To save a very small number of bucks, the Los Angeles Times has again decided to close the building's historic entrance — and to block public access to the carefully restored Hugo Ballin murals and the paper's own newspaper museum. For those who don't remember, the last time the Times delivered this particular slap to Los Angeles, in 2005, the decision was reversed in 24 hours. That closure was announced just a year after the Times made a big deal about re-opening the Globe Lobby, closed as a security measure since Sept. 11, 2001. But then, Sam Zell hasn't exactly been averse to repeating old mistakes, nor has publisher Eddy Hartenstein shown much sensitivity to the Los Angeles community. The Ballin murals, painted in 1935, are promoted on the Times' website as "some of the finest murals produced in Los Angeles during the 1930s." Other Ballin work decorates the Griffith Observatory rotunda, the Wilshire Boulevard Temple dome and other buildings around town. The memo follows:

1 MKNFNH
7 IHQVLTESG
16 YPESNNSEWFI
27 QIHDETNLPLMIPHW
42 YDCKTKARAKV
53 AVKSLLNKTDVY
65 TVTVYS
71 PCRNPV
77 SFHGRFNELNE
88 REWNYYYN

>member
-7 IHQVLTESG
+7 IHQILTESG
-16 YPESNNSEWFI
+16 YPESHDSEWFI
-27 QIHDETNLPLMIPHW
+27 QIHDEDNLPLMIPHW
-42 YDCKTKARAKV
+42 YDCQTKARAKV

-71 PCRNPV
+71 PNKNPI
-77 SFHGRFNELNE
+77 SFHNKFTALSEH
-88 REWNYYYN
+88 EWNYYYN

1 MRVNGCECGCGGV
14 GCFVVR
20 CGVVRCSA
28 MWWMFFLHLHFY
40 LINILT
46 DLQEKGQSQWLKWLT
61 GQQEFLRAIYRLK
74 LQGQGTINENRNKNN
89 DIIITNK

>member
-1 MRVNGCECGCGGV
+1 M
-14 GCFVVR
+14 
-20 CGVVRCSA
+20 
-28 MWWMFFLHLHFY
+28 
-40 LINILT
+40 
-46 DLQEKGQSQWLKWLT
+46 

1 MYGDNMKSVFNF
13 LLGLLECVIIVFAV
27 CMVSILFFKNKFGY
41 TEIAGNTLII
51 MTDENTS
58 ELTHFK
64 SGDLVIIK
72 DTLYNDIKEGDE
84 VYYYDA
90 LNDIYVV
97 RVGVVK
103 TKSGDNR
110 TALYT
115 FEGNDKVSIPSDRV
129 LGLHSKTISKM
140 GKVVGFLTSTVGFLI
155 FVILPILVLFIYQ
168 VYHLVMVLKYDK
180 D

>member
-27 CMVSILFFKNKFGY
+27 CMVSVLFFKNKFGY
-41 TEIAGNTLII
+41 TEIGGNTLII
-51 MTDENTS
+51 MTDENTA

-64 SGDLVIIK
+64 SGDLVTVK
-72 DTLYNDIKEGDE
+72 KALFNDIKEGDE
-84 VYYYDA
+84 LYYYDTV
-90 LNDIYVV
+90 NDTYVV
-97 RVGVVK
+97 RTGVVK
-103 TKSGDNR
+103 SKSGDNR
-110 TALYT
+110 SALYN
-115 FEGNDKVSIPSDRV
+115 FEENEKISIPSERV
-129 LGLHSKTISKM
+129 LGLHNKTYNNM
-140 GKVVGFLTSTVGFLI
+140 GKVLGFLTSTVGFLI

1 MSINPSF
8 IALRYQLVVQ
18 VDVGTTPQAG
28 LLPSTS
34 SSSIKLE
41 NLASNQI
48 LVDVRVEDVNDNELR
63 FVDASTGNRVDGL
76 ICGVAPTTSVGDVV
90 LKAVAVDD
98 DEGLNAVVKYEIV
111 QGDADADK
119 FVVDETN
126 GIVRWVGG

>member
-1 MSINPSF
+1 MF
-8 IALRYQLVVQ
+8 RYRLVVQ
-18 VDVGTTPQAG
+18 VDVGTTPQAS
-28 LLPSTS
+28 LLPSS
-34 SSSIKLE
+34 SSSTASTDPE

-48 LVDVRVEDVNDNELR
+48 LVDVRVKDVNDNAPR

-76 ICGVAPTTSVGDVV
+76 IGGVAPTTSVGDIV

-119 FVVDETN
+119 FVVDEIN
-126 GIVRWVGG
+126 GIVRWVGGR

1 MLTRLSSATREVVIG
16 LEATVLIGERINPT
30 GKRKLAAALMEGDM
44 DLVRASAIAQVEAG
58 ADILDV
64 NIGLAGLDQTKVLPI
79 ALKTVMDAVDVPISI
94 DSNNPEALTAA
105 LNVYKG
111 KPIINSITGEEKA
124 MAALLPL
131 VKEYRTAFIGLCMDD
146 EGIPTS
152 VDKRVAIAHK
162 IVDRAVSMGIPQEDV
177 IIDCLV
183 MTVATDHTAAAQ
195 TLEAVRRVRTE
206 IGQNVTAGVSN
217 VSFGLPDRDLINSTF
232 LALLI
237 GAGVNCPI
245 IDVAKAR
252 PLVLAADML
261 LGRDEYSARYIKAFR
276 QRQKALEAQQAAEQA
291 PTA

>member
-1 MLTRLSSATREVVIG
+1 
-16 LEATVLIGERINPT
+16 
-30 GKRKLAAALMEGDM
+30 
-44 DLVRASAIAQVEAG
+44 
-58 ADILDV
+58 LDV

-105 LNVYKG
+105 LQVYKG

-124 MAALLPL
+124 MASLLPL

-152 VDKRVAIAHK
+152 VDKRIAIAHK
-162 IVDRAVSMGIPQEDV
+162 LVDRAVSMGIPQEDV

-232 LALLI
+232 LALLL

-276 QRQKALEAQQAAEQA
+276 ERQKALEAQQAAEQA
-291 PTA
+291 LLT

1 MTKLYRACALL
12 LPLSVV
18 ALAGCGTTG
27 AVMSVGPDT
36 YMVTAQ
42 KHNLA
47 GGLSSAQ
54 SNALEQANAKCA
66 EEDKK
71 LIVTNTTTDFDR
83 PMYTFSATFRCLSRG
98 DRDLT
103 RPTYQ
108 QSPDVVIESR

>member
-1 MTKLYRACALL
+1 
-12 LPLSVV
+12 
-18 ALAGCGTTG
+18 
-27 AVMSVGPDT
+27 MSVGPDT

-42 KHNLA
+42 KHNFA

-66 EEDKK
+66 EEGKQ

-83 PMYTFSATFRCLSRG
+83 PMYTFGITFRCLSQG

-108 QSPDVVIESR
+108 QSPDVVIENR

After Friday, January 2, 2009, the exterior doors to the Globe Lobby will no longer serve as an entrance to the Times Building.
This change was made in order to manage business operations more effectively and efficiently. In an effort to reduce any inconvenience to Times employees, the Security Services Department will open an alternate entrance to the Globe Lobby.
This entrance is located directly west of the Globe Lobby exterior doors at 210 West First Street. The hours for this entrance will be the same as the Globe Lobby, 7 am until 6 pm. Employees entering this door will still need to swipe their ID card on the access control reader to gain entrance to the building.
Although the Globe Lobby exterior doors will be closed, the Lobby and elevators will remain operational and accessible from inside the Times Building and via the 210 West Temple Street door.